Repeat after me: Email is not a collaboration tool.
Through effective meetings, email should only confirm or request engagement. That’s it.
To stop email overload — which impacts morale and wastes time among your highly paid personnel — here are three principles to running more effective meetings.
1. Clarify the meeting’s objective.
Communication is one of the biggest hurdles in business today. So here is the rule of thumb I like to suggest to my clients when deciding if a meeting is necessary. Meetings should typically be reserved for two purposes:
- Sharing ideas – when you are dealing with a complex topic or a problem that needs to be brainstormed or solved.
- Building accountability – if team members are consistently late on deliverables or task ownership is unclear.
Please note that meetings should never be called for status updates. Tools can and should be used to capture this information before and after meetings.
Communicate the topic for the meeting so that all requested attendees can decide if the topic or issue is relevant to them. It also allows people to come prepared to discuss the topic. Coming prepared means they bring the right materials and review past notes on the topic — “picking up where you left off last.” A clear agenda sent out beforehand with the meeting request is an excellent best practice.
With an agenda, you can also redirect side conversations and issues that don’t pertain to the original intent of the meeting. You have probably heard of the “parking lot” concept, which is a place to take notes on unrelated but important issues that can be handled outside the meeting or added to the agenda for the next meeting. Determine a parking lot for your meeting, such as a whiteboard, to add issues that deserve more discussion but are not part of this particular meeting. Side issues can derail a meeting. Kindly park them.
I had a client that was really frustrated with her boss because the objective of their one-on-ones was supposed to be so she could get support and skill-building where she needed it. He was a new manager and just assumed that one-on-ones were what he wanted to discuss. This was very stressful for the junior person, but she did not feel it was her place to say anything. This concern came up during her coaching with me, so I encouraged her to talk to her manager. Once she spoke up, the floodgates of productivity opened up. They were then able to use the hour to address areas where she was stuck and needed guidance. Productivity up. Stress down.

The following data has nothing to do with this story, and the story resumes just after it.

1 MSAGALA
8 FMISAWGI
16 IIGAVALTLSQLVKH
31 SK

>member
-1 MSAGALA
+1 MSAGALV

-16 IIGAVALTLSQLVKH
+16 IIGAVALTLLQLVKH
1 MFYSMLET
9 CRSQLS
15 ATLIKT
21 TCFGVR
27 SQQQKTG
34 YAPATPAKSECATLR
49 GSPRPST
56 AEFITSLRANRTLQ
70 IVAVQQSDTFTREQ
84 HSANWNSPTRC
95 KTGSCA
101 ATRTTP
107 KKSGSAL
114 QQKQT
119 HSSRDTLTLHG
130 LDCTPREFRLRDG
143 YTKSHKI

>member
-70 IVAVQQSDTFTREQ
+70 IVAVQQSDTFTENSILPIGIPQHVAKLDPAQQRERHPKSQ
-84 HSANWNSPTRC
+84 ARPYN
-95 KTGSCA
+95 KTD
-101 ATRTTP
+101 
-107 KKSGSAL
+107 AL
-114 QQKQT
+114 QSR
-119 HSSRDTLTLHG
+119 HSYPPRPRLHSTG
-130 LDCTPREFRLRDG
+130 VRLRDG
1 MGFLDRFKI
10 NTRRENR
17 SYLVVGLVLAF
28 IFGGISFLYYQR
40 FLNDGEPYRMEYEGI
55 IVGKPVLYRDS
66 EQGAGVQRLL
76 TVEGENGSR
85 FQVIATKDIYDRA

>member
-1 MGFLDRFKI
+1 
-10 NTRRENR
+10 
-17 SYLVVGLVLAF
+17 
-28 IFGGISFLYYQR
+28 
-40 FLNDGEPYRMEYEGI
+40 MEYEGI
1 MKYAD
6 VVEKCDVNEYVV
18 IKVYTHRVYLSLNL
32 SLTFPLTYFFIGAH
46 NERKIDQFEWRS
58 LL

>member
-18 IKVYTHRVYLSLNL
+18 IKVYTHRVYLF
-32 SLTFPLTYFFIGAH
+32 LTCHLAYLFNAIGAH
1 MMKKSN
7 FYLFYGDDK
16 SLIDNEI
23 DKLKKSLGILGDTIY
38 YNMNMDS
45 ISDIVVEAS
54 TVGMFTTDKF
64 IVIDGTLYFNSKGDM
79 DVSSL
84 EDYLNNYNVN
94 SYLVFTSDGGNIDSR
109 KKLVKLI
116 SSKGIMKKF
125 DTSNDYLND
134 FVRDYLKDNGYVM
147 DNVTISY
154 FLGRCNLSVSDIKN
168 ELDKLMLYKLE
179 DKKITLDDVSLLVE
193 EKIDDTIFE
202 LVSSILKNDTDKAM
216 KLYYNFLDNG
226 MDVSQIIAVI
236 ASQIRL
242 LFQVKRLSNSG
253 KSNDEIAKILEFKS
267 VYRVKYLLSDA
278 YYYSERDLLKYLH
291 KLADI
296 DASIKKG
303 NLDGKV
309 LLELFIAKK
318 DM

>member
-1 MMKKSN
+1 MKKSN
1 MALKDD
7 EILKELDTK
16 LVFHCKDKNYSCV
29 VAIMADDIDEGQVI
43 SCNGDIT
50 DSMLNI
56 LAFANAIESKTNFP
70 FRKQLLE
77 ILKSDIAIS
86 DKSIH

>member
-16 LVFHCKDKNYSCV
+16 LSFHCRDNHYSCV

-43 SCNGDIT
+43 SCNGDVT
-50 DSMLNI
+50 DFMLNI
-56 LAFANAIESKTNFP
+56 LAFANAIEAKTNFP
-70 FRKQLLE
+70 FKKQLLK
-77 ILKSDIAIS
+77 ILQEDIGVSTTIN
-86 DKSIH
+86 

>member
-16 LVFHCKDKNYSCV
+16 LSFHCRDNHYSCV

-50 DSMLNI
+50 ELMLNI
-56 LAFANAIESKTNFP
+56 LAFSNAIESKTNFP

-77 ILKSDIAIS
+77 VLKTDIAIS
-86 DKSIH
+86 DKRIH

Try this: Right now write down every meeting that you run or attend. See if you can identify the overall objective of the meeting. If you can’t state it, determine if it’s necessary and/or go to the meeting facilitator and ask for clarity.
2. Confirm who should attend the meeting.
Too often, I hear from my clients that they don’t know why they are in a meeting. Oh, this just kills me, the time wasted! One of my clients, a marketing guru, was invited to project meetings but didn’t understand her role. She would sit there silently listening — not knowing what the meeting leader wanted from her. Once we talked about the importance of getting clarification, she spoke to the project leader. They agreed that she should always look at the agenda to see if the topic of the meeting that day overlapped with her area of responsibility. This ensured that she didn’t go to unnecessary meetings. They also clarified that her role was to provide strategic insight. With her years of marketing knowledge, they just wanted an expert to validate that they were on the right track — or to let them know if they weren’t.